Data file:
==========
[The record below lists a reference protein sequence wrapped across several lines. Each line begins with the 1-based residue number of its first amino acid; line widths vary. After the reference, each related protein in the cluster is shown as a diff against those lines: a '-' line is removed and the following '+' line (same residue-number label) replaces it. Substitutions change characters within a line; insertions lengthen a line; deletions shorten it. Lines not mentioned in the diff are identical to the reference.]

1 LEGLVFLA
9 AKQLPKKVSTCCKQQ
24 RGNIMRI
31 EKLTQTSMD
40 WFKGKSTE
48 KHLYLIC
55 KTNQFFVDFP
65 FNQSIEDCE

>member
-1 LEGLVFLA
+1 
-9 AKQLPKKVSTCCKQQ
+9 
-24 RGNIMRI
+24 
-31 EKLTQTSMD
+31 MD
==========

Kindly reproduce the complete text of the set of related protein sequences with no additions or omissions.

[The record below lists a reference protein sequence wrapped across several lines. Each line begins with the 1-based residue number of its first amino acid; line widths vary. After the reference, each related protein in the cluster is shown as a diff against those lines: a '-' line is removed and the following '+' line (same residue-number label) replaces it. Substitutions change characters within a line; insertions lengthen a line; deletions shorten it. Lines not mentioned in the diff are identical to the reference.]

1 LEGLVFLA
9 AKQLPKKVSTCCKQQ
24 RGNIMRI
31 EKLTQTSMD
40 WFKGKSTE
48 KHLYLIC
55 KTNQFFVDFP
65 FNQSIEDCE

>member
-1 LEGLVFLA
+1 
-9 AKQLPKKVSTCCKQQ
+9 
-24 RGNIMRI
+24 
-31 EKLTQTSMD
+31 MD